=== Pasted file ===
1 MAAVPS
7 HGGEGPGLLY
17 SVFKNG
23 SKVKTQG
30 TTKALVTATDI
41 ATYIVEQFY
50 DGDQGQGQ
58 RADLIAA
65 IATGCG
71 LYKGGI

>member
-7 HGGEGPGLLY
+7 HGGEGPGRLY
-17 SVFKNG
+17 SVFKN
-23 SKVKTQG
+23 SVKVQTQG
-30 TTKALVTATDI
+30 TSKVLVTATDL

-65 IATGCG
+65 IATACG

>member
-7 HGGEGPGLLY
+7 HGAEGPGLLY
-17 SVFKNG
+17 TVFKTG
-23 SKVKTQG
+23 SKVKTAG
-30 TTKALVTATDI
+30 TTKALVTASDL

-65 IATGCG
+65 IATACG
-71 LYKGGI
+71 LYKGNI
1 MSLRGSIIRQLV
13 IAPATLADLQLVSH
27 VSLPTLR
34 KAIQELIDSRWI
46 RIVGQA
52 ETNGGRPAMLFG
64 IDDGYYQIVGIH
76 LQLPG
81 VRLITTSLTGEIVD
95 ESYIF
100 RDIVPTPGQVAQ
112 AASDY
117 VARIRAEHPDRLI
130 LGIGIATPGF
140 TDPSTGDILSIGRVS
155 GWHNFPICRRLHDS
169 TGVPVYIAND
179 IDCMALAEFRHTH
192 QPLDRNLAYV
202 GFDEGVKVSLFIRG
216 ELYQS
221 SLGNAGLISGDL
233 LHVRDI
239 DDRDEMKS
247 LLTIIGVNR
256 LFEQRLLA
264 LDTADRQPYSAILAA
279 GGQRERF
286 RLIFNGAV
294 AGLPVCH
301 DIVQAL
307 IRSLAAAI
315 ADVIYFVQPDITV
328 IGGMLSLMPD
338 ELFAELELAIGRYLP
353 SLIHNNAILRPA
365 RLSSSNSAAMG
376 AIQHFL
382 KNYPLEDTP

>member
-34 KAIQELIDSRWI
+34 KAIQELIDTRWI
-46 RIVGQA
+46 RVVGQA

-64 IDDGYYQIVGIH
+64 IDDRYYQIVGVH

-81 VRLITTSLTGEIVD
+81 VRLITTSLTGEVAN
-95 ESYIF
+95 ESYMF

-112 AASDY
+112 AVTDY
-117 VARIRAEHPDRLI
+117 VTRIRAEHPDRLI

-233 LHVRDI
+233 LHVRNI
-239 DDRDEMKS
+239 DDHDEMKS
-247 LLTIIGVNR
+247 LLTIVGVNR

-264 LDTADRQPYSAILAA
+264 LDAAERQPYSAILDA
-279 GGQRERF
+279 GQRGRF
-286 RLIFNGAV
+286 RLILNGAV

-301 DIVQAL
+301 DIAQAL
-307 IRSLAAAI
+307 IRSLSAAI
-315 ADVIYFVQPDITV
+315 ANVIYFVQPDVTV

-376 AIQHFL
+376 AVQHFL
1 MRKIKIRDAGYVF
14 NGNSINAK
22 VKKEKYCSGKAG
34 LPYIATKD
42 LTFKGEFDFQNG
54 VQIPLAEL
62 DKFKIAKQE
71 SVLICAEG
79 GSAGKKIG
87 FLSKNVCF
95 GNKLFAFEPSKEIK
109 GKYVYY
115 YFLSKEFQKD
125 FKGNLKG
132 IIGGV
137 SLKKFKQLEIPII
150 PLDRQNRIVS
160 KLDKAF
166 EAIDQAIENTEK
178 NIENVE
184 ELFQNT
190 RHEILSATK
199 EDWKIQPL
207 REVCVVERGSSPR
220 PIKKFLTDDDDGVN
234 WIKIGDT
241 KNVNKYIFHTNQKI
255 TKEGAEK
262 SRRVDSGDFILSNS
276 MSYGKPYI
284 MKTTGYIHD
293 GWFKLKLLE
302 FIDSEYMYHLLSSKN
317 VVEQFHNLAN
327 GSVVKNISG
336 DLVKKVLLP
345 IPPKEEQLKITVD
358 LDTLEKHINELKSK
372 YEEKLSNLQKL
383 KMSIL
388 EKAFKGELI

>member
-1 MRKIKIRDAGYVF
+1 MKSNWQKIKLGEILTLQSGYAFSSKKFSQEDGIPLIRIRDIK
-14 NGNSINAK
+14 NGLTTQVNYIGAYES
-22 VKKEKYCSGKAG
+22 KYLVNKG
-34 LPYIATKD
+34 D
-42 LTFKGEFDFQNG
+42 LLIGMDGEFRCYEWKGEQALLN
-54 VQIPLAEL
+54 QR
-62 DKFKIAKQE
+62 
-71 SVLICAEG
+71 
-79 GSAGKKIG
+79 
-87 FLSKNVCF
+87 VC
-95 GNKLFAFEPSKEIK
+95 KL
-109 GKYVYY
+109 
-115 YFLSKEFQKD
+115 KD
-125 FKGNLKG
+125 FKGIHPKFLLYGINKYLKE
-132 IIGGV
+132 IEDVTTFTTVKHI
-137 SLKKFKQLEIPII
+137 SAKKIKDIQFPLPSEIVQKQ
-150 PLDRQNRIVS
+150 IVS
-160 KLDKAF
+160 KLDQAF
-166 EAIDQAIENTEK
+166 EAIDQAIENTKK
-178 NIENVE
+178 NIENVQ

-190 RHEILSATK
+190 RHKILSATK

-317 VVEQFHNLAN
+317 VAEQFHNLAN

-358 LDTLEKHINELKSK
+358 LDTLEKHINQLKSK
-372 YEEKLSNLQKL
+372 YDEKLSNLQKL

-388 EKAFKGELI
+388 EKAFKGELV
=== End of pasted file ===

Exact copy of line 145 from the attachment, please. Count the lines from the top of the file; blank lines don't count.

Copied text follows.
345 IPPKEEQLKITVD